F&W Best New Chef 2002 Hugh Acheson might be Canadian-born, but he's really a Southerner at heart. At his restaurant Five & Ten in Athens, Georgia, he merges low-country dishes like the shrimp, corn and sausage boil known as Frogmore stew with high-quality local and artisanal ingredients and European cooking techniques. During the holiday season, he loves to give his family and friends Southern-inflected edible gifts. Here are his favorites:
1. Anson Mills Grits and Heirloom Rice
"These stone-ground grits have so much more flavor than the heavily processed instant or quick-cooking kinds available at grocery stores, and they make a great stocking stuffer. Even when just cooked in water, Anson Mills grits are utterly creamy. I also love the company's Carolina Gold Rice, an especially fluffy heirloom variety. Traditionally, all the good whole kernels of rice grown in the Carolinas were sifted out and exported to Europe. The Southern community cooks were left with the fractured kernels. I love these broken grains, which Anson Mills calls rice grits. They make a terrific risotto. Sometimes I include recipes with the grains, like one for grits soufflé. It's also nice to add a wooden spoon to the package. You can never have too many wooden spoons." (Grits from $5 for 12 oz; ansonmills.com)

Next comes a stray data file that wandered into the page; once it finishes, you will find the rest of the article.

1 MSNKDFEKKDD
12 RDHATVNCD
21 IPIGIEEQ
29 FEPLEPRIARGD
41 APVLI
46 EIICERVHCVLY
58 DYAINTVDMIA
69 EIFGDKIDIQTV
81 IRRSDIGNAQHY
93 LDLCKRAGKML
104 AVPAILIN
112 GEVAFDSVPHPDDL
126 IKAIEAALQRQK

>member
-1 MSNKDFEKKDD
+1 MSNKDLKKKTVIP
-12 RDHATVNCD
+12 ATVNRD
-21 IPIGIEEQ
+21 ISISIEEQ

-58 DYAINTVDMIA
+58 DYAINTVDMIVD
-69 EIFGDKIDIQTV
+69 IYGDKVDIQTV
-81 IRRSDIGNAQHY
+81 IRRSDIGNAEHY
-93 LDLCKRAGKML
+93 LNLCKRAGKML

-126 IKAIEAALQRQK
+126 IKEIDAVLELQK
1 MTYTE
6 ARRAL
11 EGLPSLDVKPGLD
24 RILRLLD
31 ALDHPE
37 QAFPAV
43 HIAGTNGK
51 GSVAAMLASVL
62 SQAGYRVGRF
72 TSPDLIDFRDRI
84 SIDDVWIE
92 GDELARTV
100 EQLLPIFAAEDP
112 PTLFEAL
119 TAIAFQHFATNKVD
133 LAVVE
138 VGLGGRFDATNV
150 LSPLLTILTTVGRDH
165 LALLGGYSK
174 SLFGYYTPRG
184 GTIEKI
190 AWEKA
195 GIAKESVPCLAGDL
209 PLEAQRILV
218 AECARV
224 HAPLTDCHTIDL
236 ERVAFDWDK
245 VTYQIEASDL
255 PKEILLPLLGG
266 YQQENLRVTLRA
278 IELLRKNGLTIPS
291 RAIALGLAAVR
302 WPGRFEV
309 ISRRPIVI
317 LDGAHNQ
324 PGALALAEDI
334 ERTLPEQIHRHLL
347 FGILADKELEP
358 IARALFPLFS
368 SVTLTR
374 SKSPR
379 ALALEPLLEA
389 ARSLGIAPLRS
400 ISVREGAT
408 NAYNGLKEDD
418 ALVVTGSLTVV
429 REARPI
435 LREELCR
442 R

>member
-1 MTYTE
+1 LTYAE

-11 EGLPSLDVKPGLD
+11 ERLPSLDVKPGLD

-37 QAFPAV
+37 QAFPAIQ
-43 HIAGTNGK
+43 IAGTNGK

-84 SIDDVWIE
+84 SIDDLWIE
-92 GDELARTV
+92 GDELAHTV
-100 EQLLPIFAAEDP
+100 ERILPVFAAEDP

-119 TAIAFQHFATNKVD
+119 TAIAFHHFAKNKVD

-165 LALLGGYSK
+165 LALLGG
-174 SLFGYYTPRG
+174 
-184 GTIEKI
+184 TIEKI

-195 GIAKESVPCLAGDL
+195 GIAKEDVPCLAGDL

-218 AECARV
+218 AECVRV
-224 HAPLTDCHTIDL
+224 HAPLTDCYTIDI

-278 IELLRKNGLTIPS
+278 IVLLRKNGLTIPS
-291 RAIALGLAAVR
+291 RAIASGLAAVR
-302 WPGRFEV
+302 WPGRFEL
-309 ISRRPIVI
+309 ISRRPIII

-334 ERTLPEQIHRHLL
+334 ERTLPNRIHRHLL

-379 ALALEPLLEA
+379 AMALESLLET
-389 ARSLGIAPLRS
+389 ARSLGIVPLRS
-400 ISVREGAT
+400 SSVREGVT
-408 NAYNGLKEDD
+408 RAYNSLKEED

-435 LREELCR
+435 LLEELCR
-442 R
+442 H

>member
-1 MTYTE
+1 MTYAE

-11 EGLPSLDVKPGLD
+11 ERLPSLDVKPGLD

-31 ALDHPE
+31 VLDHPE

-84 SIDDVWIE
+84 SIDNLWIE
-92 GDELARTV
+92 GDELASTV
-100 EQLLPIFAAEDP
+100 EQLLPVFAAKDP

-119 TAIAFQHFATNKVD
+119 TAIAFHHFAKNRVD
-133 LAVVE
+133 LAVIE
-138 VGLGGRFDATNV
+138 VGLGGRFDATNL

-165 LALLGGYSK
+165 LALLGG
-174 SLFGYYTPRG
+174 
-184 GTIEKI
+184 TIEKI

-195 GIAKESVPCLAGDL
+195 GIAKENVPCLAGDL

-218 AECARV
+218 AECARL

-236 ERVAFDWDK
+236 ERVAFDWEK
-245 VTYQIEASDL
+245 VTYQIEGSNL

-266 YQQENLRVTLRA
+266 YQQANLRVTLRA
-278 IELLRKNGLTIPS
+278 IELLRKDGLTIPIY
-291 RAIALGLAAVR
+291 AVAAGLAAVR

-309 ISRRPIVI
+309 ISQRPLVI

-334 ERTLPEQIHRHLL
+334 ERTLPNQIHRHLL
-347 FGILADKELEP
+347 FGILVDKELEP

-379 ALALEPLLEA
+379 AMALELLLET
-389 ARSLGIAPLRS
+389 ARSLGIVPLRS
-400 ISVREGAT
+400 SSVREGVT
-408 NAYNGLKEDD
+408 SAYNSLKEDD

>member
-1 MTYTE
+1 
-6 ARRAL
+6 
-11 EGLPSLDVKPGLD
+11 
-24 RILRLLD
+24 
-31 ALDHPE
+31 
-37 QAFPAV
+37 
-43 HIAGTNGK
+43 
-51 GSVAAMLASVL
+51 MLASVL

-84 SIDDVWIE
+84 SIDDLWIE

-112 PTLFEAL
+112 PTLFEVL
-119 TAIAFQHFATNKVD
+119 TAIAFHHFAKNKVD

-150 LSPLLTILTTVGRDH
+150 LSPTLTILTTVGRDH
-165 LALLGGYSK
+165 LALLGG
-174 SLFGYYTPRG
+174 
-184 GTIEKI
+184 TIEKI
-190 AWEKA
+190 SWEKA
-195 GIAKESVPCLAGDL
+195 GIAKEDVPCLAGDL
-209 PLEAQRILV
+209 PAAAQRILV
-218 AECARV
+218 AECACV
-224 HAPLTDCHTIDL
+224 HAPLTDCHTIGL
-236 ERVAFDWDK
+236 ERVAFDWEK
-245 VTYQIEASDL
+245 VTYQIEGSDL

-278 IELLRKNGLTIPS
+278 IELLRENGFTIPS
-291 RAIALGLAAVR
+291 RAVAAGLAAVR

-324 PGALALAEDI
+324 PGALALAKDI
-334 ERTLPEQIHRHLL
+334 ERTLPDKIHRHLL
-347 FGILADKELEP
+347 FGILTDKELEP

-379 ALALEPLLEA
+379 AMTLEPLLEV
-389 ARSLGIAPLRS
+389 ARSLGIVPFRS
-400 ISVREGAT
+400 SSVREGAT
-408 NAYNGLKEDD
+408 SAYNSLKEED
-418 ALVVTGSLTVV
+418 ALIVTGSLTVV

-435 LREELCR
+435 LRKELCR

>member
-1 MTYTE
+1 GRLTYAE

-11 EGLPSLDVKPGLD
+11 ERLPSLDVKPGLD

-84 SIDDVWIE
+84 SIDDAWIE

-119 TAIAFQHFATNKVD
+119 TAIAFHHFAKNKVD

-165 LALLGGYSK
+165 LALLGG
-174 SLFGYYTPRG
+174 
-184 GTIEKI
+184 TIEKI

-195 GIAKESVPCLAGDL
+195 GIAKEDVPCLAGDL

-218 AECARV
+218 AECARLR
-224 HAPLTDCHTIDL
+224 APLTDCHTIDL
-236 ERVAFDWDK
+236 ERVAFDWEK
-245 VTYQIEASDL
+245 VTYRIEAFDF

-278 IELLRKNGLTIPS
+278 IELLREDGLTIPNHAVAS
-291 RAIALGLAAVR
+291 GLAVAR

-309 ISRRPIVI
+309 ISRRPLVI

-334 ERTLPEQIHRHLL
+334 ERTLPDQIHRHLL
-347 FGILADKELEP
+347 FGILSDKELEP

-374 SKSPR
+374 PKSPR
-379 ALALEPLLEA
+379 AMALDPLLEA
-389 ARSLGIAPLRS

2. Southern Cookbooks
"The best cookbook from this part of the country, in my opinion, is Frank Stitt's Southern Table, published three years ago. The photography is beautiful, and the recipes are manageable and interesting. It encapsulates a great moment in Southern food. Frank, the chef and owner of the Highlands Bar and Grill in Birmingham, Alabama, is a seminal genius and has had a major influence on many people who cook in the Southmuch like the legendary chef Edna Lewis, the co-author, with Scott Peacock, of another fantastic book, The Gift of Southern Cooking."